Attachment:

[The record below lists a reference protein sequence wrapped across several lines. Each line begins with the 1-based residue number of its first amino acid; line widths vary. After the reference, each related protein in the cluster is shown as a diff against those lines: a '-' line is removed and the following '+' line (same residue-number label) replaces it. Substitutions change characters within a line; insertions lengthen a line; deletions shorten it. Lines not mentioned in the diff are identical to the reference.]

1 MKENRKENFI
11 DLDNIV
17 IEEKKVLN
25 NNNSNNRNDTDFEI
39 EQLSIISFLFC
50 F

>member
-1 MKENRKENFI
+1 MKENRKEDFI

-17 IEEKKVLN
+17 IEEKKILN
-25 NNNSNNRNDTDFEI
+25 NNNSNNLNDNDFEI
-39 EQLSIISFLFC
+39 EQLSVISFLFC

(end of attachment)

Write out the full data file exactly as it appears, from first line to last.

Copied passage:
[The record below lists a reference protein sequence wrapped across several lines. Each line begins with the 1-based residue number of its first amino acid; line widths vary. After the reference, each related protein in the cluster is shown as a diff against those lines: a '-' line is removed and the following '+' line (same residue-number label) replaces it. Substitutions change characters within a line; insertions lengthen a line; deletions shorten it. Lines not mentioned in the diff are identical to the reference.]

1 MKENRKENFI
11 DLDNIV
17 IEEKKVLN
25 NNNSNNRNDTDFEI
39 EQLSIISFLFC
50 F

>member
-1 MKENRKENFI
+1 MKENRKEDFI

-17 IEEKKVLN
+17 IEEKKILN
-25 NNNSNNRNDTDFEI
+25 NNNSNNLNDNDFEI
-39 EQLSIISFLFC
+39 EQLSVISFLFC